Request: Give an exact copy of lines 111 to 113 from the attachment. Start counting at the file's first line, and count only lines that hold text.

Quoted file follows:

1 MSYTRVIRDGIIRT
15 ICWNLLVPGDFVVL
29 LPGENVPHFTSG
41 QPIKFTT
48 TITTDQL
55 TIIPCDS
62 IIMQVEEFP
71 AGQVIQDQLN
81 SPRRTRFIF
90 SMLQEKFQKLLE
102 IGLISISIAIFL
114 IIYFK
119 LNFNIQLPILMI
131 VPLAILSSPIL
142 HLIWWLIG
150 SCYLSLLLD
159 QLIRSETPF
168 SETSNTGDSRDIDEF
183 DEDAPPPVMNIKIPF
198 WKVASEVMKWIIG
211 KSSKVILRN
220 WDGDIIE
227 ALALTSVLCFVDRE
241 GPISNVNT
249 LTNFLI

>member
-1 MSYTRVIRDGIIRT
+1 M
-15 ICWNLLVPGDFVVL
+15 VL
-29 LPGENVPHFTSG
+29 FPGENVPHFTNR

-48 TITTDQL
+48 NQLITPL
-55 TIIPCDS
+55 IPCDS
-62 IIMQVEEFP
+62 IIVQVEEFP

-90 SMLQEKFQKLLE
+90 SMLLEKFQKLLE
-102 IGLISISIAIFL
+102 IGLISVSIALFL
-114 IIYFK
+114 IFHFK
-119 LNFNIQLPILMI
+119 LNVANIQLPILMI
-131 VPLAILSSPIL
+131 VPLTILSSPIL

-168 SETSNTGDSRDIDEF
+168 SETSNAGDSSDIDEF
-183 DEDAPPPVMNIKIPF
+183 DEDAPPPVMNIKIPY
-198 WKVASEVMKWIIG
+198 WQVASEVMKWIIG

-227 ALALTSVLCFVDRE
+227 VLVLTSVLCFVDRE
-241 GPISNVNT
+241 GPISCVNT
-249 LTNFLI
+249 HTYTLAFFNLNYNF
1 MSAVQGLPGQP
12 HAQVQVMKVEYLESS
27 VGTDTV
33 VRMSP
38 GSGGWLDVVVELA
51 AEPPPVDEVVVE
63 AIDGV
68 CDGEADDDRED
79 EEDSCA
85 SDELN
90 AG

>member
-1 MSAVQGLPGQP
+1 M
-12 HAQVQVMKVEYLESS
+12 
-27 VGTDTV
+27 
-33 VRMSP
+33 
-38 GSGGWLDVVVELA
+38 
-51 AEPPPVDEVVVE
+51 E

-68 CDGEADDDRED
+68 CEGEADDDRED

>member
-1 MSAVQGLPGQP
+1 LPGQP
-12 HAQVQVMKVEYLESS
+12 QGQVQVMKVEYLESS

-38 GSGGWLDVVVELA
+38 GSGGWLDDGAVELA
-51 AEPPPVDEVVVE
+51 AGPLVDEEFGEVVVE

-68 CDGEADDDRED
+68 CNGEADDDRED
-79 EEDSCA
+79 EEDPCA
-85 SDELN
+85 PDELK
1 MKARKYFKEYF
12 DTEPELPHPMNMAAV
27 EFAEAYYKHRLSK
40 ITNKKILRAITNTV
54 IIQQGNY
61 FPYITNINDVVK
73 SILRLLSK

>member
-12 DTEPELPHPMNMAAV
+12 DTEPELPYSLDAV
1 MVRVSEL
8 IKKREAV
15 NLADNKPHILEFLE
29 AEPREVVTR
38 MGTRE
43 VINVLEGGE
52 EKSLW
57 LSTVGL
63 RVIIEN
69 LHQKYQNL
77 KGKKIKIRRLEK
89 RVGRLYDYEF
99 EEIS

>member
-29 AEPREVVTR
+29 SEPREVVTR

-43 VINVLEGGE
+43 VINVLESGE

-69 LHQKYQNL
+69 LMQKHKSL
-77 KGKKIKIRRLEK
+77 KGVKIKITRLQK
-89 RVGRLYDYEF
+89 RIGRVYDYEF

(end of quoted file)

+12 DTEPELPYSLDAV
1 MVRVSEL
8 IKKREAV